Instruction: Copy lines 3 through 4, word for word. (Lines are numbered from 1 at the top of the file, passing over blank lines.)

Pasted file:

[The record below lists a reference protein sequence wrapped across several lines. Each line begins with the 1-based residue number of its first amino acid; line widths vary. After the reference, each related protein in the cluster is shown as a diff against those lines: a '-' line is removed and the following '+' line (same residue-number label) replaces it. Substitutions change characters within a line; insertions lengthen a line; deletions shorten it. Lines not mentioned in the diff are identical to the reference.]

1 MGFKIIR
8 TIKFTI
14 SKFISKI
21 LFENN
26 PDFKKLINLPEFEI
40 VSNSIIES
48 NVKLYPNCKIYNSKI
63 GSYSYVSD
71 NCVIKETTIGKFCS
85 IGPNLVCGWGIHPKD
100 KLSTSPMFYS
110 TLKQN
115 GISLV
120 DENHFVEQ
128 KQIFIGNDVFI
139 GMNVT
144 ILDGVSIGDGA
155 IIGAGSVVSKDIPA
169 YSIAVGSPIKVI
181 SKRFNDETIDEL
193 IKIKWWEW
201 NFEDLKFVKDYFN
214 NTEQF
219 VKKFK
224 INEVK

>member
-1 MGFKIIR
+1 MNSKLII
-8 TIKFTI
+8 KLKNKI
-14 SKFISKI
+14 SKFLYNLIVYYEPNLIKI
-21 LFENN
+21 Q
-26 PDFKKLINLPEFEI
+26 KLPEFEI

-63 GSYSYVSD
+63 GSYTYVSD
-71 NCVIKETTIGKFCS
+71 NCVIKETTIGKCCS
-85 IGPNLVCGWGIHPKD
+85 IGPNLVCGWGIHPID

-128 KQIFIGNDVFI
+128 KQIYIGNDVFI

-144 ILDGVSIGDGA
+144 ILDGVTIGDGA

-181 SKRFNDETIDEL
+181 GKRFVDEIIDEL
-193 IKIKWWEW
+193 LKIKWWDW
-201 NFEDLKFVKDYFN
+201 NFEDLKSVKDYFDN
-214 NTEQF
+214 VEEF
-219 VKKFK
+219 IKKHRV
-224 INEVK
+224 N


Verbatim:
8 TIKFTI
14 SKFISKI